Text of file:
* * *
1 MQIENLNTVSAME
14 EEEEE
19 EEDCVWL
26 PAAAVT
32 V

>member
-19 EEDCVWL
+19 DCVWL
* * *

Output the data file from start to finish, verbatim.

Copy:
1 MQIENLNTVSAME
14 EEEEE
19 EEDCVWL
26 PAAAVT
32 V

>member
-19 EEDCVWL
+19 DCVWL